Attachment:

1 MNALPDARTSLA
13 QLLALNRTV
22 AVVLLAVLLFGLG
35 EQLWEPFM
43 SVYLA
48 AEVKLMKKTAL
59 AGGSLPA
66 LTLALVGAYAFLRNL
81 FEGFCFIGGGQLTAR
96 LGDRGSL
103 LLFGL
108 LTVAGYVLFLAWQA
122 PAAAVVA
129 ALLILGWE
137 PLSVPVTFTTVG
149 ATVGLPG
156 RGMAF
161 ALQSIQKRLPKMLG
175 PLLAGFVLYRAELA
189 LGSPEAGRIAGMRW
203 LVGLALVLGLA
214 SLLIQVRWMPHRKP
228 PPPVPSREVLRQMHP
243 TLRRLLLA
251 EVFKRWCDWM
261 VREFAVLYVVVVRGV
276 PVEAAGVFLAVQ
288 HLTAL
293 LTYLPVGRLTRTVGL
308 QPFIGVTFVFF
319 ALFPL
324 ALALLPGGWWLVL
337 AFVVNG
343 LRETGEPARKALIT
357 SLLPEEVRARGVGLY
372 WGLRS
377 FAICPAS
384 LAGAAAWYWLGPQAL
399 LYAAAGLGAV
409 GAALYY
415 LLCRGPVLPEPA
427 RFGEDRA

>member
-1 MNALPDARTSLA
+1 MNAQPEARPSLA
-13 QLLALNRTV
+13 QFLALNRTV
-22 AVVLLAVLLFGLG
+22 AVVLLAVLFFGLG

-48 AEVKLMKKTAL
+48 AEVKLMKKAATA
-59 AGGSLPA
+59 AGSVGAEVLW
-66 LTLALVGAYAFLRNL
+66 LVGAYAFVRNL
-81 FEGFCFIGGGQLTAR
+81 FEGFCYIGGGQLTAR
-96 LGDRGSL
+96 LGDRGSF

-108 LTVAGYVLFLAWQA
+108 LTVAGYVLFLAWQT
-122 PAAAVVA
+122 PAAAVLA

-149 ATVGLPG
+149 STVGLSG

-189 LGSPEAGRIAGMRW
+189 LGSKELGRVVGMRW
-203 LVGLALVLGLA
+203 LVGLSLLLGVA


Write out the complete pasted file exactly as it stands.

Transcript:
1 MNALPDARTSLA
13 QLLALNRTV
22 AVVLLAVLLFGLG
35 EQLWEPFM
43 SVYLA
48 AEVKLMKKTAL
59 AGGSLPA
66 LTLALVGAYAFLRNL
81 FEGFCFIGGGQLTAR
96 LGDRGSL
103 LLFGL
108 LTVAGYVLFLAWQA
122 PAAAVVA
129 ALLILGWE
137 PLSVPVTFTTVG
149 ATVGLPG
156 RGMAF
161 ALQSIQKRLPKMLG
175 PLLAGFVLYRAELA
189 LGSPEAGRIAGMRW
203 LVGLALVLGLA
214 SLLIQVRWMPHRKP
228 PPPVPSREVLRQMHP
243 TLRRLLLA
251 EVFKRWCDWM
261 VREFAVLYVVVVRGV
276 PVEAAGVFLAVQ
288 HLTAL
293 LTYLPVGRLTRTVGL
308 QPFIGVTFVFF
319 ALFPL
324 ALALLPGGWWLVL
337 AFVVNG
343 LRETGEPARKALIT
357 SLLPEEVRARGVGLY
372 WGLRS
377 FAICPAS
384 LAGAAAWYWLGPQAL
399 LYAAAGLGAV
409 GAALYY
415 LLCRGPVLPEPA
427 RFGEDRA

>member
-1 MNALPDARTSLA
+1 MNAQPEARPSLA
-13 QLLALNRTV
+13 QFLALNRTV
-22 AVVLLAVLLFGLG
+22 AVVLLAVLFFGLG

-48 AEVKLMKKTAL
+48 AEVKLMKKAATA
-59 AGGSLPA
+59 AGSVGAEVLW
-66 LTLALVGAYAFLRNL
+66 LVGAYAFVRNL
-81 FEGFCFIGGGQLTAR
+81 FEGFCYIGGGQLTAR
-96 LGDRGSL
+96 LGDRGSF

-108 LTVAGYVLFLAWQA
+108 LTVAGYVLFLAWQT
-122 PAAAVVA
+122 PAAAVLA

-149 ATVGLPG
+149 STVGLSG

-189 LGSPEAGRIAGMRW
+189 LGSKELGRVVGMRW
-203 LVGLALVLGLA
+203 LVGLSLLLGVA